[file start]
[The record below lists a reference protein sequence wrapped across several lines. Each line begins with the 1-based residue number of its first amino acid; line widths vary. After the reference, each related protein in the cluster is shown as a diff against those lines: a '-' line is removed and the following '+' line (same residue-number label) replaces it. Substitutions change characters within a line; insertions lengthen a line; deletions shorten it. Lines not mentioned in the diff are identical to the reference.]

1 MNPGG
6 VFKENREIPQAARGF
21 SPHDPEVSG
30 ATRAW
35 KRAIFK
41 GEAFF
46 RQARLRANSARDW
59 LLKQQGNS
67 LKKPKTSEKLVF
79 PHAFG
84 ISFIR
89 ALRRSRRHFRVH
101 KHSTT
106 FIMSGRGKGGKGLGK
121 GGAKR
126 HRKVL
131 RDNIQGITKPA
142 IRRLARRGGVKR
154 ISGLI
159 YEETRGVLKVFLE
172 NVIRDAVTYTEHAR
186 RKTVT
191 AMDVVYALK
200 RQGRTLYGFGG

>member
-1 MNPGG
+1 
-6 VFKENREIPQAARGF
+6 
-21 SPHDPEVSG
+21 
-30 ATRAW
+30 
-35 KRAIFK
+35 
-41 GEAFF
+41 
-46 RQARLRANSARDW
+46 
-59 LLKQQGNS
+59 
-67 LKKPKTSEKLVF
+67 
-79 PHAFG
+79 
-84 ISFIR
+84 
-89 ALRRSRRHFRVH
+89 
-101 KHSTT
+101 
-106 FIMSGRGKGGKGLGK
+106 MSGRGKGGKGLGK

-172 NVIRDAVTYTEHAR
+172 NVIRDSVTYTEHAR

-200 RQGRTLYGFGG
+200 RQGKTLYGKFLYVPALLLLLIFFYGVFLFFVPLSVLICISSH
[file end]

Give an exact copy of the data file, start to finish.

[The record below lists a reference protein sequence wrapped across several lines. Each line begins with the 1-based residue number of its first amino acid; line widths vary. After the reference, each related protein in the cluster is shown as a diff against those lines: a '-' line is removed and the following '+' line (same residue-number label) replaces it. Substitutions change characters within a line; insertions lengthen a line; deletions shorten it. Lines not mentioned in the diff are identical to the reference.]

1 MNPGG
6 VFKENREIPQAARGF
21 SPHDPEVSG
30 ATRAW
35 KRAIFK
41 GEAFF
46 RQARLRANSARDW
59 LLKQQGNS
67 LKKPKTSEKLVF
79 PHAFG
84 ISFIR
89 ALRRSRRHFRVH
101 KHSTT
106 FIMSGRGKGGKGLGK
121 GGAKR
126 HRKVL
131 RDNIQGITKPA
142 IRRLARRGGVKR
154 ISGLI
159 YEETRGVLKVFLE
172 NVIRDAVTYTEHAR
186 RKTVT
191 AMDVVYALK
200 RQGRTLYGFGG

>member
-1 MNPGG
+1 
-6 VFKENREIPQAARGF
+6 
-21 SPHDPEVSG
+21 
-30 ATRAW
+30 
-35 KRAIFK
+35 
-41 GEAFF
+41 
-46 RQARLRANSARDW
+46 
-59 LLKQQGNS
+59 
-67 LKKPKTSEKLVF
+67 
-79 PHAFG
+79 
-84 ISFIR
+84 
-89 ALRRSRRHFRVH
+89 
-101 KHSTT
+101 
-106 FIMSGRGKGGKGLGK
+106 MSGRGKGGKGLGK

-172 NVIRDAVTYTEHAR
+172 NVIRDSVTYTEHAR

-200 RQGRTLYGFGG
+200 RQGKTLYGKFLYVPALLLLLIFFYGVFLFFVPLSVLICISSH